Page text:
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Chapter 22 [X.]—Who is the Transgressor of the Law? The Oldness of Its Letter. The Newness of Its Spirit.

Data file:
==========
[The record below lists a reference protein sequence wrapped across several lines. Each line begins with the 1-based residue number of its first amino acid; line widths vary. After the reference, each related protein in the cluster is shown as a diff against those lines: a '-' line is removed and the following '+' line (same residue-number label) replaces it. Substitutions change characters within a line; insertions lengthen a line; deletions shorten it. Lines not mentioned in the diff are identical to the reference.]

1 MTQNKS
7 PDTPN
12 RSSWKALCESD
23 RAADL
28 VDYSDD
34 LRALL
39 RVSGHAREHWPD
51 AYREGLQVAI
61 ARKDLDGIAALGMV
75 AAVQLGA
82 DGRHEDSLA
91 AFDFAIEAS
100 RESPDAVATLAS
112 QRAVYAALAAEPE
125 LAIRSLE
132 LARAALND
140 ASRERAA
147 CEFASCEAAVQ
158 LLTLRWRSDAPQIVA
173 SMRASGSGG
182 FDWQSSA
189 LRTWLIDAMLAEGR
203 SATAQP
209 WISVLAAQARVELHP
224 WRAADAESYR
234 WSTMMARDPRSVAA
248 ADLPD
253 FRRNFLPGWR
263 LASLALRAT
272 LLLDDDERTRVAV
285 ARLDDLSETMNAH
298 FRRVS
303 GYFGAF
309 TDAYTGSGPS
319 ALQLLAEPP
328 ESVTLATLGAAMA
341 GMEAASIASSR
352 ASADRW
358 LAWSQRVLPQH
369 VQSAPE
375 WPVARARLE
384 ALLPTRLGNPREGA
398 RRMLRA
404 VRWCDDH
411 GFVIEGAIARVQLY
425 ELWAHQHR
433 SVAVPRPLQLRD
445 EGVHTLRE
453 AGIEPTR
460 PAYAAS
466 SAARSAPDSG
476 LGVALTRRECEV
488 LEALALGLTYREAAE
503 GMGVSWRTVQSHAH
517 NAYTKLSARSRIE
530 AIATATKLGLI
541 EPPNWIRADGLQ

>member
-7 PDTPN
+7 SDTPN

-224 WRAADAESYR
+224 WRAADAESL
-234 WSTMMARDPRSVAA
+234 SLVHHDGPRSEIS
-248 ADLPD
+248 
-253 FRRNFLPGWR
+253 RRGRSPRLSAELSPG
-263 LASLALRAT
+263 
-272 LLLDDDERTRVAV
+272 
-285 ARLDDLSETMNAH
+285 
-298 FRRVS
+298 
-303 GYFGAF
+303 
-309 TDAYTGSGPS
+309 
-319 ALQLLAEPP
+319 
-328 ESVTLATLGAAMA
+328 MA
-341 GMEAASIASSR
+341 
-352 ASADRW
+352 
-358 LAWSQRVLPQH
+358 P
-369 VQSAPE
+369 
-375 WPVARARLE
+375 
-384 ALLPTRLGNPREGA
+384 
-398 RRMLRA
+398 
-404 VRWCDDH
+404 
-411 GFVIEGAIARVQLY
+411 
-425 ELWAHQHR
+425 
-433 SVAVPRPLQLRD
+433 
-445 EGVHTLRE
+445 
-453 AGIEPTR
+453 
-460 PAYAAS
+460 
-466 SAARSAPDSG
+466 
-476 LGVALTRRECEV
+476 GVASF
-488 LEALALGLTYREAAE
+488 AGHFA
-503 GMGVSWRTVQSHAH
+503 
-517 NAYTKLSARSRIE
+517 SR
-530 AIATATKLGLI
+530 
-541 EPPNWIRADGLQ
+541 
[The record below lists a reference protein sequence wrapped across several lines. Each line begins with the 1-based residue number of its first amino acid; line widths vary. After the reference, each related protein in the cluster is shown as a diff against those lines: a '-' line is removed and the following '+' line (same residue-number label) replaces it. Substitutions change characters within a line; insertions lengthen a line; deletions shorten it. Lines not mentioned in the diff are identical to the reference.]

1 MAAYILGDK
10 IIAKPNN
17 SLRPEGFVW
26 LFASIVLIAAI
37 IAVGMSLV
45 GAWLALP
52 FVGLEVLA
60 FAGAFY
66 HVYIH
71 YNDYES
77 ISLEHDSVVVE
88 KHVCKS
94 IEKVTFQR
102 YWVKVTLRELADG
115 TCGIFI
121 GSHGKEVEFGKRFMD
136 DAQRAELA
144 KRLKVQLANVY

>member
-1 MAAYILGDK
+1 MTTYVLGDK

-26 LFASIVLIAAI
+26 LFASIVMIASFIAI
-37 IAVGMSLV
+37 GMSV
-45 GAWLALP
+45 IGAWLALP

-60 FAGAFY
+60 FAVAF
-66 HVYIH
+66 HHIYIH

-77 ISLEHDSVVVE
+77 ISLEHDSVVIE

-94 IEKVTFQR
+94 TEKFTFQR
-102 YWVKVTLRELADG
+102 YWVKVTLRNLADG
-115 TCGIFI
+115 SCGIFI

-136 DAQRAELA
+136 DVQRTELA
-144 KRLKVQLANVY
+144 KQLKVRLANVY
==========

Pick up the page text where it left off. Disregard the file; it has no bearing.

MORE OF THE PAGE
Therefore, brethren, you ought by free will not do evil but do good; this, indeed, is the lesson taught us in the law of God, in the Holy Scriptures—both Old and New. Let us, however, read, and by the Lord’s help understand, what the apostle tells us: “Because by the deeds of the law there shall no flesh be justified in His sight; for by the law is the knowledge of sin.”30723072     Rom. iii. 20. Observe, he says “the knowledge,” not “the destruction,” of sin. But when a man knows sin, and grace does not help him to avoid what he knows, undoubtedly the law works wrath. And this the apostle explicitly says in another passage. His words are: “The law worketh wrath.”30733073     Rom. iv. 15. The reason of this statement lies in the fact that God’s wrath is greater in the case of the transgressor who by the law knows sin, and yet commits it; such a man is thus a transgressor of the law, even as the apostle says in another sentence, “For where no law is, there is no transgression.”30743074     Rom. iv. 15. It is in accordance with this principle that he elsewhere says, “That we may serve in newness of spirit, and not in the oldness of the letter;”30753075     Rom. vii. 6. wishing the law to be here understood by “the oldness of the letter,” and what else by “newness of spirit” than grace? Then, that it might not be thought that he had brought any accusation, or suggested any blame, against the law, he immediately takes himself to task with this inquiry: “What shall we say, then? Is the law sin? God forbid.” He then adds the statement: “Nay, I had not known sin but by the law;”30763076     Rom. vii. 6, 7. which is of the same import as the passage above quoted: “By the law 453is the knowledge of sin.”30773077     Rom. iii. 20. Then: “For I had not known lust,” he says, “except the law had said, ‘Thou shalt not covet.’30783078     Ex. xx. 17. But sin, taking occasion by the commandment, wrought in me all manner of concupiscence. For without the law sin was dead. For I was alive without the law once; but when the commandment came, sin revived, and I died. And the commandment, which was ordained to life, I found to be unto death. For sin, taking occasion by the commandment, deceived me, and by it slew me. Wherefore the law is holy; and the commandment holy, just, and good. Was, then, that which is good made death unto me? God forbid. But sin, that it might appear sin, worked death in me by that which is good,—in order that the sinner, or30793079     Ut fiat supra modum peccator, aut peccatum, etc. [This odd reading probably arose from mistaking the Greek article for the disjunctive particle . It occurs frequently in Augustin.—W.] the sin, might by the commandment become beyond measure.”30803080     Rom. vii. 7–13. And to the Galatians he writes: “Knowing that a man is not justified by the works of the law, except through faith in Jesus Christ, even we have believed in Jesus Christ, that we might be justified by the faith of Christ, and not by the works of the law; for by the works of the law shall no flesh be justified.”30813081     Gal. ii. 16.

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